05/29/07 8:10 PM ET
Blue Jays sending Ducey to Draft
Former outfielder, current pro scout honored to represent team
By Gregor Chisholm / MLB.com
The Jays signed Ducey as an undrafted free agent in 1984. He spent the next three seasons moving his way up through Toronto's Minor League system before making his Major League debut in 1987. He is one of 13 Canadian-born players to have played for the Jays.
Ducey spent parts of seven seasons with Toronto and has a World Series ring for his role on the 1992 championship team. His 13 seasons in the Major Leagues is the most of anyone from Ontario since Jeff Heath of Fort William retired in 1949 after 14 years in the big leagues.
Ducey says it's going to be exciting to be around for the first stage of these young ballplayers' professional careers.
"It's the first stop on their lifelong journey," Ducey said. "They have a long hard road ahead, but this is an opportunity for them to start fulfilling their dreams."
Ducey has also been a major player for Canada at the international level. He was a member of the Canadian baseball team that finished in fourth place at the 2004 Athens Olympics. Last season, he was a member of Canada's coaching staff at the inaugural World Baseball Classic. One of the biggest highlights of his career came in 1986, when he won the Tip O'Neil Award as Canada's top baseball player.
Ducey says he was caught off guard when the Jays asked him to be one of their representatives, but it was an opportunity he didn't have to think about very hard before accepting.
"When they asked me -- I was taken aback," Ducey said. "It's a great honor, especially since this is the first time the Draft will be broadcast on national television. I'm looking forward to representing the Blue Jays organization on such an important day for these young players."
This draft will be one of the most important in recent memory for the Jays since they own seven picks in the first two rounds, including three sandwich selections between the first and second round. Five of those seven picks have been given to the Jays as compensation for losing outfielder Frank Catalanotto, right-hander Justin Speier and left-hander Ted Lilly to free agency during the offseason.
Their first selection will be the 16th pick of the first round, which comes via the Rangers as compensation for Catalanotto. Since the Jays finished with the 10th best record in the Major Leagues during the 2006 season, they own the 21st overall pick in each round. In total, the Jays have 10 picks in the first five rounds, which take up the first day of the Draft.
The Jays selected outfielder Travis Snider with the 14th overall pick in the 2006 First-Year Player Draft. In his first full professional year of baseball, the 19-year-old slugger is hitting .357 (51-for-143) with three home runs and 33 RBIs, in 37 games, for the Class A Lansing Lugnuts.
Snider became the highest-selected high school player taken during general manager J.P. Ricciardi's tenure with the Blue Jays. The earliest prep selection prior to Snider was right-hander pitcher Brian Grant, who was drafted 206th overall in the 2002 Draft.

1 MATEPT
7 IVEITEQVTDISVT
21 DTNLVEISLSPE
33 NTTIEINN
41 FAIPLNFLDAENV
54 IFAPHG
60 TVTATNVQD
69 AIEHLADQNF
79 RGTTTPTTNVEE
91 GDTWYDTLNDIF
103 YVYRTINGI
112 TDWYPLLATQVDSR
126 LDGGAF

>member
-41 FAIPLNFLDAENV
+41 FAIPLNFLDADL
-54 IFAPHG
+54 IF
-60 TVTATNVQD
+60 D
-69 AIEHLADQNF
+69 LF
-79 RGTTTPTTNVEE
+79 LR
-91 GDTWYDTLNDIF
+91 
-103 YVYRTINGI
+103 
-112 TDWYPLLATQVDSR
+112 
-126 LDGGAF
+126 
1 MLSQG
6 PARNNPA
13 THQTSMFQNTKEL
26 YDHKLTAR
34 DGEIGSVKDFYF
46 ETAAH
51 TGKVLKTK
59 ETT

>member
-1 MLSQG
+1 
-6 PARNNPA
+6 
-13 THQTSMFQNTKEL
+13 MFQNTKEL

|1. TB||LHP||David Price||Vanderbilt U|
|2. KC||SS||Michael Moustakas||Chatsworth HS (Calif.)|
|3. CHC||3B||Josh Vitters||Cypress HS (Calif.)|
|4. PIT||LHP||Daniel Moskos||Clemson U|
|5. BAL||C||Matthew Wieters||Georgia Tech|
|6. WSH||LHP||Ross Detwiler||Missouri St U|
|7. MIL||LF||Matthew LaPorta||U Florida|
|8. COL||RHP||Casey Weathers||Vanderbilt U|
|9. ARI||RHP||Jarrod Parker||Norwell HS|
|10. SF||LHP||Madison Bumgarner||South Caldwell HS|
Ricciardi has traditionally steered away from drafting high school players in the early rounds, opting instead to draft college players who are potentially more Major League ready. The Jays have the core of their team locked up for the next several years, though, and it's possible that Toronto will once again look at selecting high school players in the early rounds.
MLB.com will broadcast every pick of the 2007 First-Year Player Draft, which takes place June 7-8 at Disney's Wide World of Sports complex in Orlando. Day 1 coverage begins at 2 p.m. ET with a simulcast of ESPN2's broadcast of the first round and compensation picks. Video coverage of the remaining rounds on Day 1 will air at MLB.com, with live interviews and analysis from Orlando by Casey Stern, Jonathan Mayo and Perfect Game USA's Dave Rawnsley. Day 2 of the Draft will get under way at 11:30 a.m. and continue through Round 50, if necessary. Every pick on Day 2 can be heard live at MLB.com with analysis from Mayo and Perfect Game USA's Allan Simpson.
Also once again this year, fans can follow every pick with MLB.com's live Draft Tracker, a searchable database of every Draft eligible player featuring biographical data, statistics, scouting reports and rare scouting video.
Gregor Chisholm is an associate reporter for MLB.com. This story was not subject to the approval of Major League Baseball or its clubs.